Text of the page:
I find Proverbs 13:17 to be both troubling and encouraging. It's a fitting pearl of wisdom for our absurdly awkward time.
Many proverbs, we've found, make a comparison between wicked people and the righteous. Here, we find the comparison to be between the wicked and the faithful. I find the use of the words "messenger" and "envoy" very interesting.
In biblical parlance, an angel is often referred to as a messenger. In fact, the Hebrew word used in the text is the same word that is often translated as "angel." On the other hand, the term is also used for human beings who serve in messenger roles.
I don't think this proverb is about angels, which is why translators almost universally use the word "messenger." There is one translation which I find particularly interesting. Brenton's Septuagint renders malak as "rash king." That's an interesting choice of words since it is generally believed that Solomon wrote most of the proverbs. Perhaps this phrase is used because, in the ancient world, kings often used special envoys, or ambassadors, to represent their interests to other nations. While "messenger" is technically the more accurate translation, a messenger represents the power of the king. Therefore, his temperament can be perceived as an extension of the reigning monarch's himself. But that's getting far afield from the text.
If malak is a reference to angels, then it would certainly apply to those supernatural beings that are often popular in literature. The holy war in heaven certainly did lead wicked, rebellious angels into trouble.
Again, I don't think that's what this verse is implying.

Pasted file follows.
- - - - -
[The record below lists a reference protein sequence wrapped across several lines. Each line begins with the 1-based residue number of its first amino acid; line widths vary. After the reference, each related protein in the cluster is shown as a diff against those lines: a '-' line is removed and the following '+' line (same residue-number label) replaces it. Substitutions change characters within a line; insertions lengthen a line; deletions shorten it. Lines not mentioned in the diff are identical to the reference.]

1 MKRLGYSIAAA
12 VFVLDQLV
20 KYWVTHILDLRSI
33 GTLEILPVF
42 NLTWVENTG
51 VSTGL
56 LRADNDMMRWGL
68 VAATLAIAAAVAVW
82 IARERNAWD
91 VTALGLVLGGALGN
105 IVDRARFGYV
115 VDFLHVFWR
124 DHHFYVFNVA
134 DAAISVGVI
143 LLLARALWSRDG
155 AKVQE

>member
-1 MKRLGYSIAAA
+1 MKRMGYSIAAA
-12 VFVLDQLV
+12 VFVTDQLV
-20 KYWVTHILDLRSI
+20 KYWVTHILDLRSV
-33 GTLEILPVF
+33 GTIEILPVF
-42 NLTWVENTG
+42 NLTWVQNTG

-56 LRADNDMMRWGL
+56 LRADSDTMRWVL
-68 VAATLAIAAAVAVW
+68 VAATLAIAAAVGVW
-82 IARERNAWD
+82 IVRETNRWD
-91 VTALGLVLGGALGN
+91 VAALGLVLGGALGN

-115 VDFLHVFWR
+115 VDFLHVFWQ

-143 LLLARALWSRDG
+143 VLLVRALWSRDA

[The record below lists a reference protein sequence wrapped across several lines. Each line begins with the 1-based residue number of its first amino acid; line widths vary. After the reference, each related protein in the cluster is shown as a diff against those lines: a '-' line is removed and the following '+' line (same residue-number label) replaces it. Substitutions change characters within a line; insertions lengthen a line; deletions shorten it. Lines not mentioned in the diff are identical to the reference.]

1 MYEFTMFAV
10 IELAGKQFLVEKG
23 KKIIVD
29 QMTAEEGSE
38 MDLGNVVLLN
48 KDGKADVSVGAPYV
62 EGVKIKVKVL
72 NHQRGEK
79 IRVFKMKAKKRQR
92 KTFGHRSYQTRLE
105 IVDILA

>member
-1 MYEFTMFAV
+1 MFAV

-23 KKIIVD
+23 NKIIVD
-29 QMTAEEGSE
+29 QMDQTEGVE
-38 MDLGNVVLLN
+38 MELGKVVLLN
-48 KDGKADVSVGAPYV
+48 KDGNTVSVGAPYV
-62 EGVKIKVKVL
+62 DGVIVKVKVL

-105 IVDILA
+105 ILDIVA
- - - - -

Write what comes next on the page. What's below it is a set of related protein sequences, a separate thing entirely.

Rather, the "wicked" are those men (and women) who are playfully rebellious. Their behavior patterns, their public actions, their modus operandi isn't "evil," which is behavior so bad that even the worst among us cringe. But it isn't exactly "straight and narrow."
So, then, how do these "messengers" fall into "trouble?"
The word "trouble" itself is troubling. Ra' literally means "bad" or "evil," if we listen to Strong. Another use of the word is "adversity."
Adversity is one possible contextual meaning in this case. Wicked persons often "fall into," or "stumble" into, adversity. That is, their lives are tumultuous. That isn't to say the rest of us don't have our moments of adversity. Life itself leads to adversity, but I've noticed a certain type of person is always chasing rabbits. Their entire lives are adverse, and it's generally because they haven't learned the law of sowing and reaping. Deception is its own curse.
There is a distinct nuance between what constitutes "wicked" behavior and "evil." Wicked people (mischievous and rebellious) do often teeter into evil territory, evil being that which is malevolently sinful. In other words, the wicked can become evil, or Ra'.
It is the latter that I think is most likely intended by the text.
An Example of the Wicked Falling Into Ra'
Recently, I watched a documentary series on The Duggars called Shiny Happy People. I must confess, I was never into watching them, but many people were. The image they portrayed was of this wholesome, faithful family doing God's work. Yet, behind the scenes, they were influenced by a rigid authoritarian with strange doctrines.